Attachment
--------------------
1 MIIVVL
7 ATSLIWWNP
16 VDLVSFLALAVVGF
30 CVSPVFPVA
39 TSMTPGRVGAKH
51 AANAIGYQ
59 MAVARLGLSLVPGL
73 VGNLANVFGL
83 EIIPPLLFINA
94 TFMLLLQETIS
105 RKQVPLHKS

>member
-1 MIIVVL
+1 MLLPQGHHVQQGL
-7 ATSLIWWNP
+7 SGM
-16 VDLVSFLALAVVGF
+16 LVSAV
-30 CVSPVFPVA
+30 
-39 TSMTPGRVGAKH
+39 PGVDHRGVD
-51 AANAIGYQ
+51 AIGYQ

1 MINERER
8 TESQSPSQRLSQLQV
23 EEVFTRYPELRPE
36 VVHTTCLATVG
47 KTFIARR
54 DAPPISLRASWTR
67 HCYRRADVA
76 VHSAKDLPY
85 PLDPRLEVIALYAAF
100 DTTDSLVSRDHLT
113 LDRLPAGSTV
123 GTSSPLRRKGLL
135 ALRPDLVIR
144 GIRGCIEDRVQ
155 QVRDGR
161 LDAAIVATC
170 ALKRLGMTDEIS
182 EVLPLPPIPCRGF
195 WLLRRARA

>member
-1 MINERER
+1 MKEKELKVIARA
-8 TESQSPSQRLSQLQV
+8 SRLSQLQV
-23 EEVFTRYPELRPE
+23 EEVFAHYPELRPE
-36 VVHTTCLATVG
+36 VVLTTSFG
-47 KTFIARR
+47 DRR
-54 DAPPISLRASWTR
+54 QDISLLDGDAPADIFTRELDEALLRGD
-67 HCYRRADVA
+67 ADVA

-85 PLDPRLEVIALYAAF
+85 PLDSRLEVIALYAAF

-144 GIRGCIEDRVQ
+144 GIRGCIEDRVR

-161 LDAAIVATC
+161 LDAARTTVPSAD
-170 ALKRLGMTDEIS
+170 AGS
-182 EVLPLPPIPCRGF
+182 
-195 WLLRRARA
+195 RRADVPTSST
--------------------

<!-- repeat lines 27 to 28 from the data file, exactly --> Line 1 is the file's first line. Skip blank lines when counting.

23 EEVFTRYPELRPE
36 VVHTTCLATVG